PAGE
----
The Young Turks became a truly revolutionary movement with the CUP as an organizational umbrella. They recruited individuals prepared to sacrifice themselves for the establishment of a constitutional monarchy. In 1906, the Ottoman Freedom Society (OFS) was established in Thessalonica by Mehmed Talat. The OFS actively recruited members from the Third Army base, among them Major Ismal Enver. In September 1907, OFS announced they would be working with other organizations under the umbrella of CUP. In reality, the leadership of the OFS would exert significant control over the CUP. Forms of government Part of the Politics series Politics Portal This box:      A constitutional monarchy is a form of government established under a constitutional system which acknowledges an elected or hereditary monarch as head of state, as opposed to an absolute monarchy, where the monarch is not bound by a... The White Tower The Arch of Galerius Map showing the Thessaloníki prefecture Thessaloníki (Θεσσαλονίκη) is the second-largest city of Greece and is the principal city and the capital of the Greek region of Macedonia. ... Talat Pasha Mehmed Talat Pasha (Turkish: Mehmet Talat PaÅŸa) (1872-1921) was one of leaders of the Young Turks, Ottoman statesman, grand vizier (1917) , and leading member of the Sublime Porte from 1913 until 1918. ... Ismail Enver Ä°smail Enver (اسماعيل انور) , known to Europeans during his political career as Enver Pasha (Turkish: Enver PaÅŸa) or Enver Bey was a Turkish military officer and a leader of the Young Turk revolution. ...

Congress of Ottoman Opposition

The Second congress of the Ottoman opposition took place in Paris, France in 1907. Opposition leaders including Ahmed Riza, Sabahheddin Bey, and Khachatur Maloumian of the Armenian Revolutionary Federation were in attendance. The goal was to unite all the parties, including the CUP, in order to bring about the revolution. However, varying positions on issues such as nationalism made unity among the factions impossible. Sheikh Ahmad Reda Sheikh Ahmad Reda (1872-1953) (Arabic: الشيخ أحمد رضا) was one of the foremost scholars of Arab literature and linguistics. ... Behaeddin Shakir (d. ... Khachatur Maloumian (1865) was a Dashnak; editor of Mushak and Droshak. ... Foundation: 1890 Founders: Christapor Mikaelian, Stepan Zorian, Simon Zavarian Head: Hrant Markarian Ideology: Socialism,[1] Nationalism,[2] United Armenia International alignment: Socialist International[1] Colours: Red Seats: Armenia – 16 seats out of 131 Nagorno-Karabakh – 3 seats out of 33 Lebanon – 2 seats out of 128 Website: Partys Official...

Revolt

Main article: Young Turk Revolution

The 'Macedonian Question', in 1908, was facing the Ottoman Empire. Czar Nicholas II and Franz Joseph, who were both interested in the Balkans, started implementing policies, beginning in 1897, which bring on the last stages of the balkanization process. By 1903, there were discussions on establishing administrative control by Russian and Austrian advisory boards in the Macedonian provinces. The House of Osman was forced to accept this idea although for quite a while they were able to subvert its implementation. However, eventually, signs were showing this policy game coming to an end and on May 13, 1908, the leadership of the CUP, with the scale of its organization, having had increased their power to such a point, were able to say to the Sultan that the 'Dynasty will be in danger', if he were not to bring back the constitution. The Third Army in Macedonia on June 12, 1908 begins its march to the Palace and on July 24, 1908 the constitution is restored. Public demonstration in the Sultanahmet district of Istanbul, 1908 The Young Turk Revolution of 1908 reversed the suspension of the Ottoman parliament by Sultan Abdul Hamid II, marking the onset of the Second Constitutional Era. ... Tsar Nicholas II (18 May 1868 to 17 July 1918)1 was the last crowned Emperor of Russia. ... Franz Joseph I Franz Joseph (in English also Francis Joseph) (August 18, 1830 - November 21, 1916) of the Habsburg Dynasty was Emperor of Austria and King of Bohemia from 1848 until 1916 and King of Hungary from 1867 until 1916. ... Balkanization is a geopolitical term originally used to describe the process of fragmentation or division of a region into smaller regions that are often hostile or non-cooperative with each other. ... House of Osman is the name to the administrative structure of the Ottoman Dynasty, which is part of state organization of the Ottoman Empire, however directly linked to dynasty. ... is the 133rd day of the year (134th in leap years) in the Gregorian calendar. ... Year 1908 (MCMVIII) was a leap year starting on Wednesday (link will display the full calendar) of the Gregorian calendar (or a leap year starting on Tuesday of the 13-day-slower Julian calendar). ... is the 163rd day of the year (164th in leap years) in the Gregorian calendar. ... Year 1908 (MCMVIII) was a leap year starting on Wednesday (link will display the full calendar) of the Gregorian calendar (or a leap year starting on Tuesday of the 13-day-slower Julian calendar). ... is the 205th day of the year (206th in leap years) in the Gregorian calendar. ... Year 1908 (MCMVIII) was a leap year starting on Wednesday (link will display the full calendar) of the Gregorian calendar (or a leap year starting on Tuesday of the 13-day-slower Julian calendar). ...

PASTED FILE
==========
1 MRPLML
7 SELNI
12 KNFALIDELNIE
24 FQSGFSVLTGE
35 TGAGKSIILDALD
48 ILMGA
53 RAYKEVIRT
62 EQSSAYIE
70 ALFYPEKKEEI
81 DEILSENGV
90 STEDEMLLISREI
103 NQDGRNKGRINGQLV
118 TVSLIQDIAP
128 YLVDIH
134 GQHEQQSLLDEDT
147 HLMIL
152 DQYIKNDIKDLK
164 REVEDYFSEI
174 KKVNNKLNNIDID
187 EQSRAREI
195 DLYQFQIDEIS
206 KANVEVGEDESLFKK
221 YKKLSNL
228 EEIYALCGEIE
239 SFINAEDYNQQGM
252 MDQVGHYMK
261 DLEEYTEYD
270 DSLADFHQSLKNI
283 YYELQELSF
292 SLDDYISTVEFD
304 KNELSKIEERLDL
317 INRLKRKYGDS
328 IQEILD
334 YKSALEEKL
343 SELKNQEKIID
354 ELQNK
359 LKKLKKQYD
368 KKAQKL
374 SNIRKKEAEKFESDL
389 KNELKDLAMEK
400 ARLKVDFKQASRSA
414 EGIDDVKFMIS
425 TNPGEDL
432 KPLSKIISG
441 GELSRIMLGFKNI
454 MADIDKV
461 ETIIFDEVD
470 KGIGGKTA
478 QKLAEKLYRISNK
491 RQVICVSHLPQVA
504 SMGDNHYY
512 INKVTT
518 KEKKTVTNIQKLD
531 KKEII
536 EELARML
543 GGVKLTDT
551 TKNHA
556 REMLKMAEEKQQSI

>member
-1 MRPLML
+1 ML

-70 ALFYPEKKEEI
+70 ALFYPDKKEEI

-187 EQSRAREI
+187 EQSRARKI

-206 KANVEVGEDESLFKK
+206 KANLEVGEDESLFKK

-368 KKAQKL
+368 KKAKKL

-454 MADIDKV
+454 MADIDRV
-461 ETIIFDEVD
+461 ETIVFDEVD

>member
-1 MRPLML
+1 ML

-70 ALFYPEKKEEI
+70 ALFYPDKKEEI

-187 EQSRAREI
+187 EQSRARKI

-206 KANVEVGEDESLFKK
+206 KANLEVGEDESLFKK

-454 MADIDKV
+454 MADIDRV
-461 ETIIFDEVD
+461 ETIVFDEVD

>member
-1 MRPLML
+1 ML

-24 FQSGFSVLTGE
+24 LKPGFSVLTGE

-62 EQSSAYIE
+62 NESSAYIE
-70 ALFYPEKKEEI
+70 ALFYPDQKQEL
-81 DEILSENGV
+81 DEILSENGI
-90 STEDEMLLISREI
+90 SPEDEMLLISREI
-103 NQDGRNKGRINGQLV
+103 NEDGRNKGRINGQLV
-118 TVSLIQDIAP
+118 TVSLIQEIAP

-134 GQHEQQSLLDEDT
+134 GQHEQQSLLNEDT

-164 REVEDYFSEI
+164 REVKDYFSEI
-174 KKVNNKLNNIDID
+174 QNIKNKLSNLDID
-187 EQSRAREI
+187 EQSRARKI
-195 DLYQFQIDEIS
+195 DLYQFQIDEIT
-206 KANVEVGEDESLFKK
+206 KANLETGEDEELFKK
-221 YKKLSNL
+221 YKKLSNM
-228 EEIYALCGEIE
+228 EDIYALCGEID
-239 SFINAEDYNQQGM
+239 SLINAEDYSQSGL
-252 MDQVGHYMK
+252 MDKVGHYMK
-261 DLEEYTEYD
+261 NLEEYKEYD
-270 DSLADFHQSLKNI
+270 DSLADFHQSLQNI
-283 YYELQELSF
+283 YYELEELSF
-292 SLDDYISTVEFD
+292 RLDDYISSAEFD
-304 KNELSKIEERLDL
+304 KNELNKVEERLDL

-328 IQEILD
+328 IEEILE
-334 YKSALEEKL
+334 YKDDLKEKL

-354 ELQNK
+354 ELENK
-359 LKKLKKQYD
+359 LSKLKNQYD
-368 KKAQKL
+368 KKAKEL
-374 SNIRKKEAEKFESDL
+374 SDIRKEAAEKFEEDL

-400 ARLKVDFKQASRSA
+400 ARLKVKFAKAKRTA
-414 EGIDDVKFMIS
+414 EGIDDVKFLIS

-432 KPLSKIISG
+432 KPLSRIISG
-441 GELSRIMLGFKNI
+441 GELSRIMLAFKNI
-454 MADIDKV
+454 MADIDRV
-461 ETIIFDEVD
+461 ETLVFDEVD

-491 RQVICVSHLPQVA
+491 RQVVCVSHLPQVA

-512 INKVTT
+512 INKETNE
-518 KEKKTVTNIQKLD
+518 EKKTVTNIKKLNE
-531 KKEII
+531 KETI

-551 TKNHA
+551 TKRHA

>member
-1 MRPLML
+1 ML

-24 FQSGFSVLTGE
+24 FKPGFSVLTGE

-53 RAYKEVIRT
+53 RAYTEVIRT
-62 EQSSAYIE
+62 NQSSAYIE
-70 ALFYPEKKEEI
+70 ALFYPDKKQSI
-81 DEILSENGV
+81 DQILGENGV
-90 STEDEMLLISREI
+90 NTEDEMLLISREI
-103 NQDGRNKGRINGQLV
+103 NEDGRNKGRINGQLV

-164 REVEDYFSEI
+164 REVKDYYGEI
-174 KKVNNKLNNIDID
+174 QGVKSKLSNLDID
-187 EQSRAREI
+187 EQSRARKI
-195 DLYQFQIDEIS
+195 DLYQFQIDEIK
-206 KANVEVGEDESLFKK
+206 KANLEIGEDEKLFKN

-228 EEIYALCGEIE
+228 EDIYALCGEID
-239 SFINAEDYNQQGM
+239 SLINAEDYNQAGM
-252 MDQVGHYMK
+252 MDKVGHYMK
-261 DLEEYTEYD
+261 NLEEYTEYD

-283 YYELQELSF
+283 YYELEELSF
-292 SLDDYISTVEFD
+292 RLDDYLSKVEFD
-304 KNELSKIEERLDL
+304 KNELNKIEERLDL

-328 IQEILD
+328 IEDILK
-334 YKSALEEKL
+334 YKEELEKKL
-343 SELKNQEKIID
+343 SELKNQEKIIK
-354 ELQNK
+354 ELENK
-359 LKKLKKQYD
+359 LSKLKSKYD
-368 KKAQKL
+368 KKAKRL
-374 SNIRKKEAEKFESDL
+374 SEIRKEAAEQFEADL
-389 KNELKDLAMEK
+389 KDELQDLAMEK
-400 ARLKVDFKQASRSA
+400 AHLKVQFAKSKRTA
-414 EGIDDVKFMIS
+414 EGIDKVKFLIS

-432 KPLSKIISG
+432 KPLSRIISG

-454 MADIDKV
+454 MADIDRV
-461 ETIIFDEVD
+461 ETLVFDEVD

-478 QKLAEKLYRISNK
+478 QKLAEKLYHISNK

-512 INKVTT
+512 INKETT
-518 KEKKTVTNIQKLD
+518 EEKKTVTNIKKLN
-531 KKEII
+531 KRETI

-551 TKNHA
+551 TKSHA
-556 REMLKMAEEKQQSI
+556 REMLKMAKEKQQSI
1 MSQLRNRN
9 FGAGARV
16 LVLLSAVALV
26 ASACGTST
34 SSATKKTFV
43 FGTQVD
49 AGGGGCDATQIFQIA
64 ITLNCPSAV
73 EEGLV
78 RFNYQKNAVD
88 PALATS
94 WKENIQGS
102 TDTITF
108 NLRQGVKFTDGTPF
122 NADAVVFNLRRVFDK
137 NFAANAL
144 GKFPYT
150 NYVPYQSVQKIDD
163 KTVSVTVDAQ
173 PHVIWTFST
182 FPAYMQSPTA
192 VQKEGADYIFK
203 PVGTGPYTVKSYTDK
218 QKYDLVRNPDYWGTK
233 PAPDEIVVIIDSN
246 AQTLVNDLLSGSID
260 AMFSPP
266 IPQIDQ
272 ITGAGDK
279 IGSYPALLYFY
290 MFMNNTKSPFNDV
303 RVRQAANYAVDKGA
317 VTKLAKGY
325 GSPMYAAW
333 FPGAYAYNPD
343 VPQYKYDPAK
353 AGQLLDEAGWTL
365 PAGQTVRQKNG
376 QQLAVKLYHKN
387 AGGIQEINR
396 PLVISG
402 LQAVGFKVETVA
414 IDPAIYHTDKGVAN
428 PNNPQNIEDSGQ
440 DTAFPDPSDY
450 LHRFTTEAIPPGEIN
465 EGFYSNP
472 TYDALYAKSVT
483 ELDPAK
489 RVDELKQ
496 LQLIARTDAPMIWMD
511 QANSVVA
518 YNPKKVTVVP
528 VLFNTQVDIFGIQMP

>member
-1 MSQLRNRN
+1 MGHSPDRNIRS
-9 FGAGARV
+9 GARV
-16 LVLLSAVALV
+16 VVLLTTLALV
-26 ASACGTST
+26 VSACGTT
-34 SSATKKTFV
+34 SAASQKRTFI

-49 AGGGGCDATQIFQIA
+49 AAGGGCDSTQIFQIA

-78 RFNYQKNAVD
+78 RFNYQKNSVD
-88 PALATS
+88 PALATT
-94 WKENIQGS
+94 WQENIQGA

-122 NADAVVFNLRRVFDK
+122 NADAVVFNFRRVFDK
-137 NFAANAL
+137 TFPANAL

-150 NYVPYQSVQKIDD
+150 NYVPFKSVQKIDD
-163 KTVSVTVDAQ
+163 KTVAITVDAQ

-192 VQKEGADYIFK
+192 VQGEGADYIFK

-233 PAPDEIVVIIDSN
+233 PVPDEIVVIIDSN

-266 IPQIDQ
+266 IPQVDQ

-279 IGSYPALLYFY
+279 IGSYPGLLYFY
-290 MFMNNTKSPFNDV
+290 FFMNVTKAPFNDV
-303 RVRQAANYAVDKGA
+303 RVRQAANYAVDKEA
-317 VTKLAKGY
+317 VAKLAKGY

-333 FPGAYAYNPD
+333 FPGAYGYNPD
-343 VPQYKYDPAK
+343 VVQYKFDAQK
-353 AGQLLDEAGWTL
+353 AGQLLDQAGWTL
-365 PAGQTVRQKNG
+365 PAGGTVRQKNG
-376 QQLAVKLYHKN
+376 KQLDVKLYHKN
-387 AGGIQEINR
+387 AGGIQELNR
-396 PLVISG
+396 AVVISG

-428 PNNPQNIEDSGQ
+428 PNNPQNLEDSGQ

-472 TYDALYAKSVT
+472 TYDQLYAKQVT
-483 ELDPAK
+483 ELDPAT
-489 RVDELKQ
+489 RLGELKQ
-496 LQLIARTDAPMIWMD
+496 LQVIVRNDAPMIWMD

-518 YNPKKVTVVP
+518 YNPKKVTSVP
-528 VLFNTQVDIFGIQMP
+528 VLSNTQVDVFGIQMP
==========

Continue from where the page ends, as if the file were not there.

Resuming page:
Constitutional Era